Methods: Histoimmunoprecipitation (HIP) with the patient's serum and cryosections of rat and porcine cerebellum followed by mass spectrometry was used to identify the autoantigen. Correct identification was verified by indirect immunofluorescence using recombinant GluRδ2 expressed in HEK293 cells.

Results: The patient's serum produced a granular staining of the cerebellar molecular layer (immunoglobulin G1 and immunoglobulin G3; endpoint titer: 1:1,000) but did not react with other CNS tissues or 28 established recombinant neural autoantigens. HIP revealed a unique protein band at ∼110 kDa that was identified as GluRδ2. The patient's serum also stained GluRδ2 transfected but not mock-transfected HEK293 cells. Control sera from 38 patients with multiple sclerosis, 85 patients with other neural autoantibodies, and 205 healthy blood donors were negative for anti-GluRδ2. Preadsorption with lysate from HEK293-GluRδ2 neutralized the patient's tissue reaction whereas control lysate had no effect. In addition to anti-GluRδ2, the patient's serum contained immunoglobulin G autoantibodies against the pancreatic glycoprotein CUZD1, which are known to be markers of Crohn disease.

Conclusions: In the present case, the development of anti-GluRδ2 was associated with transverse myelitis, which was supposedly triggered by the stem cell transplantation. Similar to encephalitis in conjunction with anti-GluRδ2 reported in a few Japanese patients, the patient's neurologic symptoms ameliorated after steroid therapy.
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http://dx.doi.org/10.1212/NXI.0000000000000255DOI Listing
http://www.ncbi.nlm.nih.gov/pmc/articles/PMC4946772PMC
August 2016

Neuronal Na+/K+ ATPase is an autoantibody target in paraneoplastic neurologic syndrome.

Neurology 2015 Apr 25;84(16):1673-9. Epub 2015 Mar 25.

From the Institute of Experimental Immunology (M.S., R.M., I.-M.B., N.B., Y.D., S.T., C.D., W. Schlumberger, M.U., B.T., W. Stöcker, C.P., L.K.), EUROIMMUN AG, Lübeck; and Departments of Neurology and Clinical Neurophysiology (F.H., R.G.) and Diagnostic and Interventional Radiology (P.L.), Hospital of the Henriettenstiftung, Hannover, Germany.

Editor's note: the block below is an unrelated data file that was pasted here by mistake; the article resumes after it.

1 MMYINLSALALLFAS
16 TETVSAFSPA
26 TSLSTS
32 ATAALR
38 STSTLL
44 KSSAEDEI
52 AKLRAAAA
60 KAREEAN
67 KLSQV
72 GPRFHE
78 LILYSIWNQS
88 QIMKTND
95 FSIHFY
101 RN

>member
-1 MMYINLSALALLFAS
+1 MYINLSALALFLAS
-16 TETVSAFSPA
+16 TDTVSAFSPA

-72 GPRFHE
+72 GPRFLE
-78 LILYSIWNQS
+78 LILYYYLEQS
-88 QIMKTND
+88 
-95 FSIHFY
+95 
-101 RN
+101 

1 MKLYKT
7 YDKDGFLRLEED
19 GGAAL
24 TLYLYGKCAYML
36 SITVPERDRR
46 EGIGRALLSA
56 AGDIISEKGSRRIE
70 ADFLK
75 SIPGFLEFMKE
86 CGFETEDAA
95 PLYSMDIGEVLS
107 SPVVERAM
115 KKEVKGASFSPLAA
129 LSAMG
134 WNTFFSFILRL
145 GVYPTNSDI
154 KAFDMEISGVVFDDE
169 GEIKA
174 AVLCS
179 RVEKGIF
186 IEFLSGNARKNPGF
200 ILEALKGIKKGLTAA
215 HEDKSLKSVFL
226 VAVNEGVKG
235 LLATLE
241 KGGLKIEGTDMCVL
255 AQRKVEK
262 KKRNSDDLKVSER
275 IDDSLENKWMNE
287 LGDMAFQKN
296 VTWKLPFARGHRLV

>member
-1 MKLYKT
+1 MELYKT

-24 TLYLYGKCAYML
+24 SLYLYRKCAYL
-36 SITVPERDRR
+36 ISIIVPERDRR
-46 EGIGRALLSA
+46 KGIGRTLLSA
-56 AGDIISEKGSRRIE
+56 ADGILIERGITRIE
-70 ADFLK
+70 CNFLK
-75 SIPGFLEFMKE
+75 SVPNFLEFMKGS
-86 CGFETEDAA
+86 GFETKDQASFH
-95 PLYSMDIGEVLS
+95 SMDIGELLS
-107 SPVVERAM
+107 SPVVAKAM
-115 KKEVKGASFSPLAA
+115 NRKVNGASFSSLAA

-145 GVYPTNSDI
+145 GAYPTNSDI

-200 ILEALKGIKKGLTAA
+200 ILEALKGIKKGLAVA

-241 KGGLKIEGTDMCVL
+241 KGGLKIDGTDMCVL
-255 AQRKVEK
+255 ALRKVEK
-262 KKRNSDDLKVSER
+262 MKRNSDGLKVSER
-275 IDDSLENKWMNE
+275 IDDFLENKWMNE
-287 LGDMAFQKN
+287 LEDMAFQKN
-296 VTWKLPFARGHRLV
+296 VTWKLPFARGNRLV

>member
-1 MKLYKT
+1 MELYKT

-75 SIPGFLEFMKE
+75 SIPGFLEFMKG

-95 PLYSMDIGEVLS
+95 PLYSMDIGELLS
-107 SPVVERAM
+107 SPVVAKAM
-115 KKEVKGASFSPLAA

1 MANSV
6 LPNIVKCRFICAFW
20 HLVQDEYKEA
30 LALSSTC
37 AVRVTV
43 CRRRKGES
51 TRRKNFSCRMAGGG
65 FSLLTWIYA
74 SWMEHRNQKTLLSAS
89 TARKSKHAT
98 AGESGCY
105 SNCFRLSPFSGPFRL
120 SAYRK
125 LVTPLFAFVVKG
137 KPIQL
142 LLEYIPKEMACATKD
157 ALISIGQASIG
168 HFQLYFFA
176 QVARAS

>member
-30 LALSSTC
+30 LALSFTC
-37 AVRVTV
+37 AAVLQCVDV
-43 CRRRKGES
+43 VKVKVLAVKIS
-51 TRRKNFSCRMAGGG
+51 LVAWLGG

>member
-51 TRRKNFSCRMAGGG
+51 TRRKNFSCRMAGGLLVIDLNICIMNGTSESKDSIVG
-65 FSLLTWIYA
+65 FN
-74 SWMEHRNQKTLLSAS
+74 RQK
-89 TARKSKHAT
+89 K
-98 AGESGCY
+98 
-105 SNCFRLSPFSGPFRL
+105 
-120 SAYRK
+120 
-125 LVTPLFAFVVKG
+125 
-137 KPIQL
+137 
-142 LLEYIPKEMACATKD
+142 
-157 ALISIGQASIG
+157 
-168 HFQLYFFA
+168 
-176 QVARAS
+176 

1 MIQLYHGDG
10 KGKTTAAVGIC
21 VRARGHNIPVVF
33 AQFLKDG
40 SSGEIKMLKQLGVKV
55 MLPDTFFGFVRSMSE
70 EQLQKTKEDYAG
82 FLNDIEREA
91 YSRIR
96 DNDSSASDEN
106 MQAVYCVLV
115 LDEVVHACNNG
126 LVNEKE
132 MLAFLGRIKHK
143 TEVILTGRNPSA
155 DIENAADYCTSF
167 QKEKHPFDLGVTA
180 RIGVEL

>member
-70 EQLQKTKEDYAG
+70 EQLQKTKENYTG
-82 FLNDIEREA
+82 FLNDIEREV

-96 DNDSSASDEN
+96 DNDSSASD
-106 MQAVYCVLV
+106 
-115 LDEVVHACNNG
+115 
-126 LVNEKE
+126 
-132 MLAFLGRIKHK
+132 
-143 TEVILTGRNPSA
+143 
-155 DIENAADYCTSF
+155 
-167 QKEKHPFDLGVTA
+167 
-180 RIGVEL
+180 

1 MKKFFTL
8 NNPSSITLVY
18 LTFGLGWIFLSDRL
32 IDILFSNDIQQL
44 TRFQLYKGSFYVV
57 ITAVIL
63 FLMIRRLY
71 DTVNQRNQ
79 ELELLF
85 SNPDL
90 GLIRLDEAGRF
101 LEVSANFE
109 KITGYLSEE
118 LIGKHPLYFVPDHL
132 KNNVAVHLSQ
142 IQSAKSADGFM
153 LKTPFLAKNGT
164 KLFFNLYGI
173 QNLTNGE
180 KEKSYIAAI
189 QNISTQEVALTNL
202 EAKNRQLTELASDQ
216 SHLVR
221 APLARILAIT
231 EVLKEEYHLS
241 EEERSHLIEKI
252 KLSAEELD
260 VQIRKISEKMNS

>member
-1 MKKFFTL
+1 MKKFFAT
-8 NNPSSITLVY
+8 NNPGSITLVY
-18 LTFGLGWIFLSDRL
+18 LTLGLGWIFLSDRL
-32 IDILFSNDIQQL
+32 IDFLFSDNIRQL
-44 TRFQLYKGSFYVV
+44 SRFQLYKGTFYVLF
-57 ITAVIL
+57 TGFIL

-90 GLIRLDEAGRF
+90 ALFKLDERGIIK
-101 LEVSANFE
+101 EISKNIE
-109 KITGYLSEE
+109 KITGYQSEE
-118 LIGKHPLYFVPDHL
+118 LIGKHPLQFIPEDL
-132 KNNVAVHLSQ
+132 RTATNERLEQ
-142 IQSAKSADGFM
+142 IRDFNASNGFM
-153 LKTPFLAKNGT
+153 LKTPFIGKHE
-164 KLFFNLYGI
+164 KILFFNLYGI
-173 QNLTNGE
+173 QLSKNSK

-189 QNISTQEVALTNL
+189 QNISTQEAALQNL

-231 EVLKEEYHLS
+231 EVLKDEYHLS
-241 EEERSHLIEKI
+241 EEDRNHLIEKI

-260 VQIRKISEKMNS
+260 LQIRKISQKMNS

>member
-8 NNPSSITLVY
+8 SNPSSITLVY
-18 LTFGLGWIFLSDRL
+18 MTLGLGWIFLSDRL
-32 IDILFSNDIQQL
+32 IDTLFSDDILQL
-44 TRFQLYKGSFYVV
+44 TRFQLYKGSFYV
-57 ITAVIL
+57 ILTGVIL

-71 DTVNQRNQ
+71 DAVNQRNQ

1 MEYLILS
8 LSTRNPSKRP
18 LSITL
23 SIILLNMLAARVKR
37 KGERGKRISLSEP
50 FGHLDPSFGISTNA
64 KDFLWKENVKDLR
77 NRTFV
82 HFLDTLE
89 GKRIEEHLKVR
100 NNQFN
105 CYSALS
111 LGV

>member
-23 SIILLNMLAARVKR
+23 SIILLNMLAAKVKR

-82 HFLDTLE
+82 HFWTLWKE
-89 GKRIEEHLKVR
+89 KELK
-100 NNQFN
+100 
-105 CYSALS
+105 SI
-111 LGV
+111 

Objectives: To identify an autoreactivity in a 66-year-old woman who presented with combined brainstem and cerebellar syndrome including vertical gaze palsy, severe progressive ataxia, and spastic tetraparesis, an acute deterioration of vision, dysarthria, and dysphagia with concurrent diagnosis of a colon adenocarcinoma.

Methods: Patient's serum and CSF underwent comprehensive autoantibody screening by indirect immunofluorescence assay and immunoblot. For autoantigen purification, a histo-immunoprecipitation technique was developed followed by mass spectrometrical analysis. Recombinant candidate antigens were expressed in HEK293 and used to verify the identification.

Results: Indirect immunofluorescence assay screening revealed strong immunoglobulin G reactivity with neural tissues in serum and CSF, but not with a panel of 28 recombinantly expressed established neural autoantigens. The hitherto unknown target antigen was identified as the neuronal Na(+)/K(+) ATPase. Epitope mapping and competitive inhibition experiments showed that the autoantibodies were directed against the membrane-spanning alpha 3 subunit (ATP1A3) of the enzyme but did not bind to extracellular epitopes. Immunohistochemical analysis revealed overexpression of this subunit in the patient's tumor.

Conclusions: We describe a case of an anti-ATP1A3-associated neurologic disorder. Mutations in the gene encoding this neuronal surface protein have already been recognized as the cause of infantile alternating hemiplegia, rapid-onset dystonia parkinsonism, and CAPOS syndrome. Although the autoantibodies are unlikely to be pathogenic, they are likely to be rare biomarkers for the apparently paraneoplastic neurologic syndrome or for the tumor itself.
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http://dx.doi.org/10.1212/WNL.0000000000001493DOI Listing
April 2015